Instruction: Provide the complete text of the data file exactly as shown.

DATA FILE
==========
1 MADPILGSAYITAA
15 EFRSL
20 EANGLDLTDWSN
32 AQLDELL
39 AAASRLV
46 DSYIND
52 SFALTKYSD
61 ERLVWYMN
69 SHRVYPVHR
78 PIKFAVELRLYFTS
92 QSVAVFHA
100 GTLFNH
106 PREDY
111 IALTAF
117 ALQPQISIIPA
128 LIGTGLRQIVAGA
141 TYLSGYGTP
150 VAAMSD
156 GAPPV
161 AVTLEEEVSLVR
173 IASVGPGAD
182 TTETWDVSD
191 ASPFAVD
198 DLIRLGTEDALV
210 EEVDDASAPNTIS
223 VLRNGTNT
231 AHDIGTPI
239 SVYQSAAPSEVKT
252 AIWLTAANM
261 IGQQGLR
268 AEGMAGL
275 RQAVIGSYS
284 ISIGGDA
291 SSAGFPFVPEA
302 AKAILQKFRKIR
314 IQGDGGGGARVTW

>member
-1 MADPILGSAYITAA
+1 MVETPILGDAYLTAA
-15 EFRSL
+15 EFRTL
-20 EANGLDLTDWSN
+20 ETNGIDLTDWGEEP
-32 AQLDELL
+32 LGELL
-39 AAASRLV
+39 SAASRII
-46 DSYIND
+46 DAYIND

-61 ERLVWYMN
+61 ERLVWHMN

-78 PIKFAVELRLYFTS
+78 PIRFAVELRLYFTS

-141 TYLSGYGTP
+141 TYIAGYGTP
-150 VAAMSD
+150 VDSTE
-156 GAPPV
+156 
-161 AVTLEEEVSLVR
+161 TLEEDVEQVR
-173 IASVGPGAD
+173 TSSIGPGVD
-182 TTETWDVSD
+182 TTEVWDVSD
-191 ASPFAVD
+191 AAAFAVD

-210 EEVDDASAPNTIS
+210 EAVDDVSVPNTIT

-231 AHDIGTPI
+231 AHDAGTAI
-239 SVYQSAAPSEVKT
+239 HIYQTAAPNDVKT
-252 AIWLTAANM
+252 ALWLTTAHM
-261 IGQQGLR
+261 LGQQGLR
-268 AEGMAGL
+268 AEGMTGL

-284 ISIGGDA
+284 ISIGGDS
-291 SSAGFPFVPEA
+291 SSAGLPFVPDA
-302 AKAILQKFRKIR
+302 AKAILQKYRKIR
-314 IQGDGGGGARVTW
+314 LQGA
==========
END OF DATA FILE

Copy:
1 MADPILGSAYITAA
15 EFRSL
20 EANGLDLTDWSN
32 AQLDELL
39 AAASRLV
46 DSYIND
52 SFALTKYSD
61 ERLVWYMN
69 SHRVYPVHR
78 PIKFAVELRLYFTS
92 QSVAVFHA
100 GTLFNH
106 PREDY
111 IALTAF
117 ALQPQISIIPA
128 LIGTGLRQIVAGA
141 TYLSGYGTP
150 VAAMSD
156 GAPPV
161 AVTLEEEVSLVR
173 IASVGPGAD
182 TTETWDVSD
191 ASPFAVD
198 DLIRLGTEDALV
210 EEVDDASAPNTIS
223 VLRNGTNT
231 AHDIGTPI
239 SVYQSAAPSEVKT
252 AIWLTAANM
261 IGQQGLR
268 AEGMAGL
275 RQAVIGSYS
284 ISIGGDA
291 SSAGFPFVPEA
302 AKAILQKFRKIR
314 IQGDGGGGARVTW

>member
-1 MADPILGSAYITAA
+1 MVETPILGDAYLTAA
-15 EFRSL
+15 EFRTL
-20 EANGLDLTDWSN
+20 ETNGIDLTDWGEEP
-32 AQLDELL
+32 LGELL
-39 AAASRLV
+39 SAASRII
-46 DSYIND
+46 DAYIND

-61 ERLVWYMN
+61 ERLVWHMN

-78 PIKFAVELRLYFTS
+78 PIRFAVELRLYFTS

-141 TYLSGYGTP
+141 TYIAGYGTP
-150 VAAMSD
+150 VDSTE
-156 GAPPV
+156 
-161 AVTLEEEVSLVR
+161 TLEEDVEQVR
-173 IASVGPGAD
+173 TSSIGPGVD
-182 TTETWDVSD
+182 TTEVWDVSD
-191 ASPFAVD
+191 AAAFAVD

-210 EEVDDASAPNTIS
+210 EAVDDVSVPNTIT

-231 AHDIGTPI
+231 AHDAGTAI
-239 SVYQSAAPSEVKT
+239 HIYQTAAPNDVKT
-252 AIWLTAANM
+252 ALWLTTAHM
-261 IGQQGLR
+261 LGQQGLR
-268 AEGMAGL
+268 AEGMTGL

-284 ISIGGDA
+284 ISIGGDS
-291 SSAGFPFVPEA
+291 SSAGLPFVPDA
-302 AKAILQKFRKIR
+302 AKAILQKYRKIR
-314 IQGDGGGGARVTW
+314 LQGA